LA Weekly wrote back in September that the police agency purchased Stingray technology in 2006 using Department of Homeland Security (DHS) funds, and is deploying the portable equipment for routine police operations. DHS grant documents said the device was intended for “regional terrorism investigations.”

Stingray pretends that it is a cell tower and fools wireless phones into establishing a connection. Once connected, it can establish cell location and download information of people who are not suspects in an investigation, raising all sorts of privacy issues.

Information obtained by the First Amendment Coalition under the California Public Records Act indicates that LAPD used Stingray 21 times in a four-month period last year. While carriers like AT&T and Sprint typically require a court order before granting law enforcement access to cellphone data, it is not clear that LAPD is asking the courts for a warrant.

Privacy advocates argue that accessing phones with Stingray constitutes a “search and seizure” under the Constitution’s Fourth Amendment, and requires a warrant. The FBI has argued it doesn’t need a warrant because cellphone users have no reasonable expectation of privacy. The U.S.Supreme Court has not yet ruled on the issue.

The records viewed by LA Weekly seemed to indicate that judges were not fully apprised of Stingray’s scope; that it was sweeping a range of cellphones rather than a specific suspect’s phone.

LAPD refuses to comment on Stingray, which is reportedly also being used by local law enforcement in Fort Worth, Texas, Gilbert, Arizona, and Miami.

–Ken Broder

FBI launches $1 billion nationwide facial recognition system

September 7, 2012 1 comment

extremetech

Facial recognition

The US Federal Bureau of Investigation has begun rolling out its new $1 billion biometric Next Generation Identification (NGI) system. In essence, NGI is a nationwide database of mugshots, iris scans, DNA records, voice samples, and other biometrics, that will help the FBI identify and catch criminals — but it is how this biometric data is captured, through a nationwide network of cameras and photo databases, that is raising the eyebrows of privacy advocates.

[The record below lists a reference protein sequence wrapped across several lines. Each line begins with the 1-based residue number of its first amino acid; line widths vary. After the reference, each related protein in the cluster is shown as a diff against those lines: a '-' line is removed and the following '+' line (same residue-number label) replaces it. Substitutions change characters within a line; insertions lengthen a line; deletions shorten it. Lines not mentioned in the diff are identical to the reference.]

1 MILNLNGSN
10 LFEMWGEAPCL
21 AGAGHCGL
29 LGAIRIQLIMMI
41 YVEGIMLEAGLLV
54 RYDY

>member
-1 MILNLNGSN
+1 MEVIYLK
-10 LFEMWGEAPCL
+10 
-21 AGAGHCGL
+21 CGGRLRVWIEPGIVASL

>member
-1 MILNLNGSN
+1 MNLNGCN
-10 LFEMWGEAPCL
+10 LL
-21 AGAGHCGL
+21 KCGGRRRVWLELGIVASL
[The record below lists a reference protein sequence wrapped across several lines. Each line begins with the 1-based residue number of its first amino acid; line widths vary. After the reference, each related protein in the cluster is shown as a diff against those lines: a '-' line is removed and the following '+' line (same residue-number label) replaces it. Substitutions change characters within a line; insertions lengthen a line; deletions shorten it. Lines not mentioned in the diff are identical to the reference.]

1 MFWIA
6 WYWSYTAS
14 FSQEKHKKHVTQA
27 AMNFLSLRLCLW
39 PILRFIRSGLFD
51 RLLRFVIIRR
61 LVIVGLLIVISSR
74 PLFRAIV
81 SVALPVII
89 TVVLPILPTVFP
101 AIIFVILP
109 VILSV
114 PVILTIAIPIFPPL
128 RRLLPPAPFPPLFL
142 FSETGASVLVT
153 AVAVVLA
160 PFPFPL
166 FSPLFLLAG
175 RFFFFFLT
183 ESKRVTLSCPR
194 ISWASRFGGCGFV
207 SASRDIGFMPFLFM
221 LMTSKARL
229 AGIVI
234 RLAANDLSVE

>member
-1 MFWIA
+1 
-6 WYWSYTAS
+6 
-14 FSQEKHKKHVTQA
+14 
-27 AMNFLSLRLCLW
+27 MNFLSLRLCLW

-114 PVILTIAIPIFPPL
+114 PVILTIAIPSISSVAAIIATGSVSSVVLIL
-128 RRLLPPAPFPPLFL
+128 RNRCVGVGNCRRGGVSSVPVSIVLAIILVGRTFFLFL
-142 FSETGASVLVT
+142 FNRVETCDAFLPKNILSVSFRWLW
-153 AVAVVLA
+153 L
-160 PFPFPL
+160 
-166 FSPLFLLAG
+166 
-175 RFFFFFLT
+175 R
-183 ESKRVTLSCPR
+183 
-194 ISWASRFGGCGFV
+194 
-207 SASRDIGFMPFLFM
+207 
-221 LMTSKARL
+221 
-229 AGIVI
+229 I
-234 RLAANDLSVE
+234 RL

Until now, the FBI relied on IAFIS, a national fingerprint database that has long been due an overhaul. Over the last few months, the FBI has been pilot testing a facial recognition system — and soon, detectives will also be able to search the system for other biometrics such as DNA records and iris scans. In theory, this should result in much faster positive identifications of criminals and fewer unsolved cases.

According to New Scientist, facial recognition systems have reached the point where they can Read more…

‘Internet Doomsday’: FBI Gives New Deadline to Disinfect Computer of Malicious Malware by July 9 or Else

April 24, 2012 Comments off

theblaze.com

Earlier this year, we reported that any computer infected with a nasty piece of malware could be shunned from using the Internet by the feds. The deadline for that was March 8 but an extension was ordered to provide users with more time to clean up computers. Now, Federal Bureau of Investigation has said all must be virus free by July 9 or be subject to was PC World calls “Internet doomsday.”

The malware is a piece called DNS Changer Trojan that was the work of six men from Estonia who were arrested and charged in 2011. The malware infected more than 4 million computers in 100 countries and is relatively easy to spread, hence why the government is ready to stop those with the virus from accessing the Internet.

(Related: Seven charged for infecting 4 million computers with ‘false advertising’ malware)

Individuals and companies have been working to scrub the malware from their systems but as of March at least one computer in half of all Fortune 500 companies was infected and more than two dozen government agencies had a carrier as well. PC world reports that estimates are more than 350,000 computers are still infected. Read more…

Categories: Computers Tags: , ,